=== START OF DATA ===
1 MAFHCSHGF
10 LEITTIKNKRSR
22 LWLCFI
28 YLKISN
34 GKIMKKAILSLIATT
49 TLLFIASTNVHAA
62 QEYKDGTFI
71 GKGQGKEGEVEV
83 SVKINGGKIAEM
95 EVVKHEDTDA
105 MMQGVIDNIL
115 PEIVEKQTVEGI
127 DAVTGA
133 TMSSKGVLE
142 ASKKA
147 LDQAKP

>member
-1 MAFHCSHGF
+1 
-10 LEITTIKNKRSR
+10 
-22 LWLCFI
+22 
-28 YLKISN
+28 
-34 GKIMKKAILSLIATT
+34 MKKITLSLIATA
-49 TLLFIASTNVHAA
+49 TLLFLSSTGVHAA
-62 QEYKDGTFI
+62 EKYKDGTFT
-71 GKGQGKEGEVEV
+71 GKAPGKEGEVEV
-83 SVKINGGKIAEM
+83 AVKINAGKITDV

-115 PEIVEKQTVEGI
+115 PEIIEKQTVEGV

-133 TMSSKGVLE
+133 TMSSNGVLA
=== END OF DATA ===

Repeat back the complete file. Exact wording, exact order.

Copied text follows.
1 MAFHCSHGF
10 LEITTIKNKRSR
22 LWLCFI
28 YLKISN
34 GKIMKKAILSLIATT
49 TLLFIASTNVHAA
62 QEYKDGTFI
71 GKGQGKEGEVEV
83 SVKINGGKIAEM
95 EVVKHEDTDA
105 MMQGVIDNIL
115 PEIVEKQTVEGI
127 DAVTGA
133 TMSSKGVLE
142 ASKKA
147 LDQAKP

>member
-1 MAFHCSHGF
+1 
-10 LEITTIKNKRSR
+10 
-22 LWLCFI
+22 
-28 YLKISN
+28 
-34 GKIMKKAILSLIATT
+34 MKKITLSLIATA
-49 TLLFIASTNVHAA
+49 TLLFLSSTGVHAA
-62 QEYKDGTFI
+62 EKYKDGTFT
-71 GKGQGKEGEVEV
+71 GKAPGKEGEVEV
-83 SVKINGGKIAEM
+83 AVKINAGKITDV

-115 PEIVEKQTVEGI
+115 PEIIEKQTVEGV

-133 TMSSKGVLE
+133 TMSSNGVLA